Vulture, off Spiken Devil,
October 5, 1781.
Sir,—The account Colonel Robinson has given your Excellency of our transactions
during our late excursion, is so full and just in all its particulars that there is very little
left for me to add.
But as they have been attended with such fatal consequences to Major Andr6, I
hope it will not be held improper if I beg leave to submit my own observations on the
subject:—at least so far as they relate to his leaving the Vulture and the light I then saw
him in. Your Excellency has already been informed that on the night of the 21st
September a Mr. Smith came on board with a flag of truce. The substance of his order
was for himself and two servants to pass to Dobbs' Ferry and back again. He likewise
had a written permission to bring up with him a Mr. John Anderson and boy, and a letter
addressed to Colonel Robinson: all of these papers signed B. Arnold. Most of these
circumstances I had been previously taught to expect; and I had also been informed that
Major Andr6 was the person understood by John Anderson, and that he was to go on
shore under that name, to hold a conference with General Arnold. Mr. Smith's powers
appeared to be of sufficient authority, and as Major Andrews going under a fictitious name
was at the particular request of the officer from whom they were derived, I saw no reason
for supposing he, from that circumstance, forfeited his claim to the protection they must
otherwise have afforded him. Clear I am that the matter must have appeared in the same
light to him; for had it not, measures might have been concerted for taking him off
whenever he pleased, which he very well knew I, at any time, was enabled to accomplish.
I am likewise persuaded that Mr. Smith's ideas perfectly coincided with ours;—for when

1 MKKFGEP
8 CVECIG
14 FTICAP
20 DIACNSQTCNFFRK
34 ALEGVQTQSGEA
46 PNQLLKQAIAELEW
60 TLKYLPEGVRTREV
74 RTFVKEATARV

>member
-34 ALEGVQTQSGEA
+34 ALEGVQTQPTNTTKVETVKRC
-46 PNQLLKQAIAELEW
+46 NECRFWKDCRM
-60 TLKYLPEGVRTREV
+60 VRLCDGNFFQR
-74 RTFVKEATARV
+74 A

on the point of setting off Colonel Robinson observed, that as they had but two men in a
large boat, they would find some difficulty in getting on shore,—and proposed that one of
ours should tow them in some part of the way: to which he objected, as it might, in case
of falling in with any of their guard-boats, be deemed an infringement of the flag.
On my first learning from Major Andr6 that he did not intend going on shore in
his own name, it immediately occurred to me, that an alteration of dress might likewise
be necessary; and I offered him a plain blue coat of mine for that purpose, which he
declined accepting, as he said he had the Commander in Chief's direction to go in his
uniform, and by no means to give up his character, adding, at the same time, that he had
not the smallest apprehension on the occasion, and that he was ready to attend General
Arnold's summons when and where he pleased.
The night the flag was first expected, he expressed much anxiety for its arrival;
and all next day was full of fear lest anything should have happened to prevent its
coming. The instant it arrived on the ensuing night, he started out of bed, and dis-
covered the greatest impatience to be gone: nor did he in any instance betray the least
doubt of his safety or success. I own I was equally confident. Nor can I now, on the
most mature consideration of circumstances, find the least reason for altering my opinion.
What, therefore, could possibly have given rise to so tragical an event as has unhappily
befallen Major Andr6 is a matter of the utmost surprise and concern to me.
I have the honour, etc., etc.,
To His Excellency
Sir Henry Clinton.
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